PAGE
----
Thousands marched on the "heavily barricaded Xcel Center" demanding an end to the Iraq war and other issues like immigrant rights and the country's need for change. It was only day one, and Gustav commanded the spotlight. St. Paul resembled an armed camp "to intimidate demonstrators and silence dissent," according to one independent report.
New York's WNBC reported "Violence Follows Second Day of RNC Protests." Police targeted anti-protest marchers "outside the Republican National Convention in St. Paul." They used flash grenades, smoke bombs and tear gas to disperse the crowd. Made arrests. Sustained violence to force thousands from the downtown area. The Poor People's Economic Human Rights Campaign organized the march. Its leader, Cheri Honkala, told protesters she would "march to the steps of the Xcel (Energy) Center to serve Republicans with a citizen's arrest." Inside, business as usual proceeded, with delegates insulated from mass public opposition to their agenda. Dismissive as well with one calling protesters "goons" and Republicans "acting like adults."
Day three saw continued repression with more arrests and dozens charged and detained for offenses like "conspiracy to commit riot." Independent reporters covered it and explained that convictions may mean prison terms of up to seven and a half years. Others arrested the previous weekend face charges of plotting to kidnap delegates, assaulting police officers, and airport attacks. False, an abuse of the criminal justice system and intimidation, according to Bruce Nestor who represents them. He called the charges "an effort to equate publicly stated plans to blockade traffic and disrupt the RNC" with terrorism.
The dominant media was largely silent, except for editorials like the September 2 Minneapolis Star Tribune one praising "an appropriate show of police force (against) rogue protesters who traveled to the Twin Cities for no other reason than to damage property, abuse the police and disrupt the business of the Republican National Convention."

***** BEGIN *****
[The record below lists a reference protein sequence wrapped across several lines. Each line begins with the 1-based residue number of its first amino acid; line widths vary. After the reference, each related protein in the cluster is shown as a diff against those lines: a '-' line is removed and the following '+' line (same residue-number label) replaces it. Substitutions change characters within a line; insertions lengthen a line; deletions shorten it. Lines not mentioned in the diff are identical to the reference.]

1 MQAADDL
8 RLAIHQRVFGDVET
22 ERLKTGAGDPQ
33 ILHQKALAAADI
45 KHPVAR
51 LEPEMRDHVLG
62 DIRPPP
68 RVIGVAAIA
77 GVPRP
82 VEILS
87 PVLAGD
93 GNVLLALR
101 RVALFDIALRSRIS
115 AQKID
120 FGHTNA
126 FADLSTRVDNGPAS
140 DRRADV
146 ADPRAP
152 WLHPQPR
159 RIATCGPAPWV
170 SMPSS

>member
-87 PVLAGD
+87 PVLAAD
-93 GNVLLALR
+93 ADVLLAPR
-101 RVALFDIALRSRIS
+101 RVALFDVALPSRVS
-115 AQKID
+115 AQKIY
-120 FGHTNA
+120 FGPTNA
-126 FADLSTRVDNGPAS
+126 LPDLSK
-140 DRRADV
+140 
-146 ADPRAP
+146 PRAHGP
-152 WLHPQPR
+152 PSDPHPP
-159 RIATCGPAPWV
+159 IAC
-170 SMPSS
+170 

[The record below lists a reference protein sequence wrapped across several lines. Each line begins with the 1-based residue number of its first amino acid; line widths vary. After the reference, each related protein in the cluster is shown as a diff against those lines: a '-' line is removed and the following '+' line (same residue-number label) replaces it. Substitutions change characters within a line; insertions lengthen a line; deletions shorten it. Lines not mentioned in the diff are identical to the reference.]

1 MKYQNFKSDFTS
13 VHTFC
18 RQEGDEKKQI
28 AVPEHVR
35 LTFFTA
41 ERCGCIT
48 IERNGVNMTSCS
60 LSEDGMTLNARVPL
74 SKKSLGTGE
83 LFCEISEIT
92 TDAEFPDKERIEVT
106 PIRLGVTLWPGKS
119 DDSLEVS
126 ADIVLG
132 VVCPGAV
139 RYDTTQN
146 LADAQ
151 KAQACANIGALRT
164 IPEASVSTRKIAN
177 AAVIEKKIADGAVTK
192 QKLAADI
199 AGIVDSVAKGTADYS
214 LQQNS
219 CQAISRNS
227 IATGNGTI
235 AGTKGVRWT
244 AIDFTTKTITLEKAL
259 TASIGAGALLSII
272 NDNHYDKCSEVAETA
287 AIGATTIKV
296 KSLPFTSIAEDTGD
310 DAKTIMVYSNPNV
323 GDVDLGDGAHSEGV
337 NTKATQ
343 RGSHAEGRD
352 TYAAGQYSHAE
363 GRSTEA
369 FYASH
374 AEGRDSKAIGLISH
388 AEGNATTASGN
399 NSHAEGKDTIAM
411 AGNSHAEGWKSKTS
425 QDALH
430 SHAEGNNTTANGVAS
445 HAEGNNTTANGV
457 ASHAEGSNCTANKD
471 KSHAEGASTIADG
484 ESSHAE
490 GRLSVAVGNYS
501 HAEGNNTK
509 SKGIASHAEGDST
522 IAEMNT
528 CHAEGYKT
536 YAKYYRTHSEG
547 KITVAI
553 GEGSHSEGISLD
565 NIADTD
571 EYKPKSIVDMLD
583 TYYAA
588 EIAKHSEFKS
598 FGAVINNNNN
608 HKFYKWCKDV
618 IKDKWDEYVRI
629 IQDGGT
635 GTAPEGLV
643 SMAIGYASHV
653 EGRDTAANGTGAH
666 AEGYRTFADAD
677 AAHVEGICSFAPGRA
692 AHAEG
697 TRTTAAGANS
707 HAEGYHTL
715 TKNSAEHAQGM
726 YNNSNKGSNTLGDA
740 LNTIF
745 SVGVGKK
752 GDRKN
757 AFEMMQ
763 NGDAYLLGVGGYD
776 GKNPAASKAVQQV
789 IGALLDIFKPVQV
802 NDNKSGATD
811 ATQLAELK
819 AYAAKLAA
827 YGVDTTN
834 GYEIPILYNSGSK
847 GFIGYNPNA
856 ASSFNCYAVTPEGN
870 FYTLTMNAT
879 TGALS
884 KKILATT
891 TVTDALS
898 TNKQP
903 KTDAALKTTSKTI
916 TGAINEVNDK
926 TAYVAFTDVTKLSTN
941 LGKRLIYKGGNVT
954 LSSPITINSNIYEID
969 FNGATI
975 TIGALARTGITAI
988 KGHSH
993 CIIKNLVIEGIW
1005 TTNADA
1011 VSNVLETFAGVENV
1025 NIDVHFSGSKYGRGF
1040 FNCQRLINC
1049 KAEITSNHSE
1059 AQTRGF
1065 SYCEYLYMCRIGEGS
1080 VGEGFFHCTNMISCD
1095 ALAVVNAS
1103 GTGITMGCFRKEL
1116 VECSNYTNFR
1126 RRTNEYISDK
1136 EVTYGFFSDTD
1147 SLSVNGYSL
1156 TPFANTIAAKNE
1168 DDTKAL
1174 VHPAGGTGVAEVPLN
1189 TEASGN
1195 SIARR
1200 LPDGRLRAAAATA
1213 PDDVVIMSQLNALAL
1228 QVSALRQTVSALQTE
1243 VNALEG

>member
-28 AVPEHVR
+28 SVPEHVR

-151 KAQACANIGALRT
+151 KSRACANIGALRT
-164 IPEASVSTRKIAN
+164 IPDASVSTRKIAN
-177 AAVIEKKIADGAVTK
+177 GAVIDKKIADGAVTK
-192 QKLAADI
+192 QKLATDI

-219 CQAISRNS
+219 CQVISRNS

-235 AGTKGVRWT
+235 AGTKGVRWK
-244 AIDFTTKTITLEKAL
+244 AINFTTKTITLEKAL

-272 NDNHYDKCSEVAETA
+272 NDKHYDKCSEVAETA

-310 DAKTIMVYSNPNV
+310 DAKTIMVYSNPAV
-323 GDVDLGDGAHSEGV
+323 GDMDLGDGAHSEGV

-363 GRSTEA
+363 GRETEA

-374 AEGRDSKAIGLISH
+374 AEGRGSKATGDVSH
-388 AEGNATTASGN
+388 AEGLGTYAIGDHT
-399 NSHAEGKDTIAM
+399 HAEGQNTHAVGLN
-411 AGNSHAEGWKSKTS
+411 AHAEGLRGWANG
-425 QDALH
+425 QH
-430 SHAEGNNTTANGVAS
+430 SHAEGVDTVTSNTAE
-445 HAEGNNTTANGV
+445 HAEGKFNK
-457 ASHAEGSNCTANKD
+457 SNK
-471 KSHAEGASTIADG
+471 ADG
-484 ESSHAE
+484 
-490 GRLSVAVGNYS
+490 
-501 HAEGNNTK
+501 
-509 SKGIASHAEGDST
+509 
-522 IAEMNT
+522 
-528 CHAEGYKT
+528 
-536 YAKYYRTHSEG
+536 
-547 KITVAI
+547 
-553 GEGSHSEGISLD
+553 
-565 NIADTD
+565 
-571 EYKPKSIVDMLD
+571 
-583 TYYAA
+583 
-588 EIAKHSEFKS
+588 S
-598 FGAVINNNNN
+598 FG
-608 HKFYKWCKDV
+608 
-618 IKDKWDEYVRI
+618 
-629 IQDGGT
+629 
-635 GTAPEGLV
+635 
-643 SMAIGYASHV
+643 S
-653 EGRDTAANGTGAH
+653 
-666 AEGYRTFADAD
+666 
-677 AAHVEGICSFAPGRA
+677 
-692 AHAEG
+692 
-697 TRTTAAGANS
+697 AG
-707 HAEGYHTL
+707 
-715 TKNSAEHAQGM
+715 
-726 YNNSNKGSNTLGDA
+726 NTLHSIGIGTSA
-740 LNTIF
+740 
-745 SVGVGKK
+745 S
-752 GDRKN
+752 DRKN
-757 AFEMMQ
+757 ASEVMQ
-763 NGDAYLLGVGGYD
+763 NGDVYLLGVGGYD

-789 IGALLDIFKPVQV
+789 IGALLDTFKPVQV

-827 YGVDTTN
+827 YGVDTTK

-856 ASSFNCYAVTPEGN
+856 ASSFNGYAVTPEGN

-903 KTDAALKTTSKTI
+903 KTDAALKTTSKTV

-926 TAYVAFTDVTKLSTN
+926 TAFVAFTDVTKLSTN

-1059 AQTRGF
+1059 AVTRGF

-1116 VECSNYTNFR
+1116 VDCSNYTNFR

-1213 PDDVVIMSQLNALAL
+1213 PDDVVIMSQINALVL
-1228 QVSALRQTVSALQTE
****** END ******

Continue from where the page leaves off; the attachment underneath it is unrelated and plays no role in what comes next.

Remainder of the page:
Inside the Exel Center, business went on as usual. Accepting her nomination, "Palin Assail(ed) Critics and "Electrifie(d) the Party," according to The New York Times.
A final day on Thursday featured more street protests, police violence, arrests (200 according to AP and over 800 for the week), and a large late afternoon Capitol Mall anti-war rally. Twin Cities Indymedia reported that police interrupted rally speakers and "tried to provoke the audience into a confrontation. At one point the cops stormed into the center of the crowd (and) continued to intimidate the protest by surrounding the back of the stage...."
Following the rally and without a permit, protesters marched toward the Exel Center, but police stopped them violently - for over three hours with concussion grenades, smoke bombs, pepper spray, and tear gas.
Inside the Center, protesters interrupted McCain's acceptance speech that The New York Times described as "seem(ing) low on energy, and the crowd responded less enthusiastically (than) for Mrs. Palin." The Chicago Tribune called it "one of the quietest acceptance speeches in presidential campaign history - quiet crowd, quiet candidate, quiet rebukes of the opponent he has bombarded for months." But the Tribune hailed it anyway. Called it "much like the candidate: calm, forceful and blunt; (highlighted) a roaring arena's response to his call to 'stand up, stand up, stand up and fight,' " and gave most of its front page to that headline, including a near-half page McCain-Palin photo after he concluded.
Dateline September 5. Two months to November 4. Putting it in focus after Denver and Minneapolis-St. Paul. Proving Lincoln right that "You can fool some of the people all of the time, and all of the people some of the time," but enough of them every time it counts most. November 4. Obama v. McCain. One interchangeable with the other. Differences between them are minor. Not a dime's worth to matter. A two-party duopoly assures it. Whoever wins, the outcome is certain. Voters again will lose out. Their interests will go unaddressed. Democracy will again prove fantasy. Big money runs things, so everything will change yet stay the same. The way it always works.
Democracy in America. The best that money can buy. Real change awaits a new order. One wanting America the Beautiful for everyone and not just the privileged few alone.
Mr. Lendman's stories are republished in the Baltimore Chronicle with permission of the author.